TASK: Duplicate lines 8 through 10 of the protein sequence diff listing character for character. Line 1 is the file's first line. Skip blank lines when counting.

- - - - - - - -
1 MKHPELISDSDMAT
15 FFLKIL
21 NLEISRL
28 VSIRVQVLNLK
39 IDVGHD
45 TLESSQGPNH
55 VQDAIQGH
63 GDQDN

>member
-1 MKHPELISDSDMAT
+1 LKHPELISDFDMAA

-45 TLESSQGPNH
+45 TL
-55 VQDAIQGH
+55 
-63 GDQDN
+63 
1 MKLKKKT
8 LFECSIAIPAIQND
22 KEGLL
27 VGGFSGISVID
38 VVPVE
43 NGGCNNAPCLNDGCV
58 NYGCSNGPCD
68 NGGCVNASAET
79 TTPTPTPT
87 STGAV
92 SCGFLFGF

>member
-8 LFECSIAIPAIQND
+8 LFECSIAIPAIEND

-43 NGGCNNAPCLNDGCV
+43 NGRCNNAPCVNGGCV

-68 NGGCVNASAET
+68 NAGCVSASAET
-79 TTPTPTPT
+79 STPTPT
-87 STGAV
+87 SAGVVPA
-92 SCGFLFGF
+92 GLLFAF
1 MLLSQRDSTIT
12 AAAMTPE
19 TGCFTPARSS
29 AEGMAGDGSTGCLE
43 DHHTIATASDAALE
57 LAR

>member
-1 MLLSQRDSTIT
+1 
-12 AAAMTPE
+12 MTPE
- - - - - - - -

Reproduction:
63 GDQDN

>member
-1 MKHPELISDSDMAT